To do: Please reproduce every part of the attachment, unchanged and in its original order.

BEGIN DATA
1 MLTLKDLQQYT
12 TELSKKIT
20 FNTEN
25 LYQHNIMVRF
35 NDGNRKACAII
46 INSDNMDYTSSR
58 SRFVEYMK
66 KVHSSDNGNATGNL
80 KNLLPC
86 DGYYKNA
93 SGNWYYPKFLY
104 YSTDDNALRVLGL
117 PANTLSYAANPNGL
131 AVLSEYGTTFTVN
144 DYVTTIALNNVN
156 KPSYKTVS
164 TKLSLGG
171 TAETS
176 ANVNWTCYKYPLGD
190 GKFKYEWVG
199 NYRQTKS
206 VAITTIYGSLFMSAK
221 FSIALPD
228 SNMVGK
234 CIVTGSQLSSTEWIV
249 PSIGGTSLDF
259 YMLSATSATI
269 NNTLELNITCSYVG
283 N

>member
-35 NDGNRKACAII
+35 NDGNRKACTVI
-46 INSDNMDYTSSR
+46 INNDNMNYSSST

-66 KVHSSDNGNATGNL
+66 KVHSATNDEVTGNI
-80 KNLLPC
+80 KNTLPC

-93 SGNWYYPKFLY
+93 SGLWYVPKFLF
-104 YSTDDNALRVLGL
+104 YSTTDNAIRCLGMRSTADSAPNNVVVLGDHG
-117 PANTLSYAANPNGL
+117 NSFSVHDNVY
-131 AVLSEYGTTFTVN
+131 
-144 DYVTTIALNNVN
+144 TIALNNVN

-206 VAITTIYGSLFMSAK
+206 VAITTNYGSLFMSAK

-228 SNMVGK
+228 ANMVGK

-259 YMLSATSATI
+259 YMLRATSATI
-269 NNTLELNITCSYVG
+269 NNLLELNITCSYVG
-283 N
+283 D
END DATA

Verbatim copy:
1 MLTLKDLQQYT
12 TELSKKIT
20 FNTEN
25 LYQHNIMVRF
35 NDGNRKACAII
46 INSDNMDYTSSR
58 SRFVEYMK
66 KVHSSDNGNATGNL
80 KNLLPC
86 DGYYKNA
93 SGNWYYPKFLY
104 YSTDDNALRVLGL
117 PANTLSYAANPNGL
131 AVLSEYGTTFTVN
144 DYVTTIALNNVN
156 KPSYKTVS
164 TKLSLGG
171 TAETS
176 ANVNWTCYKYPLGD
190 GKFKYEWVG
199 NYRQTKS
206 VAITTIYGSLFMSAK
221 FSIALPD
228 SNMVGK
234 CIVTGSQLSSTEWIV
249 PSIGGTSLDF
259 YMLSATSATI
269 NNTLELNITCSYVG
283 N

>member
-35 NDGNRKACAII
+35 NDGNRKACTVI
-46 INSDNMDYTSSR
+46 INNDNMNYSSST

-66 KVHSSDNGNATGNL
+66 KVHSATNDEVTGNI
-80 KNLLPC
+80 KNTLPC

-93 SGNWYYPKFLY
+93 SGLWYVPKFLF
-104 YSTDDNALRVLGL
+104 YSTTDNAIRCLGMRSTADSAPNNVVVLGDHG
-117 PANTLSYAANPNGL
+117 NSFSVHDNVY
-131 AVLSEYGTTFTVN
+131 
-144 DYVTTIALNNVN
+144 TIALNNVN

-206 VAITTIYGSLFMSAK
+206 VAITTNYGSLFMSAK

-228 SNMVGK
+228 ANMVGK

-259 YMLSATSATI
+259 YMLRATSATI
-269 NNTLELNITCSYVG
+269 NNLLELNITCSYVG
-283 N
+283 D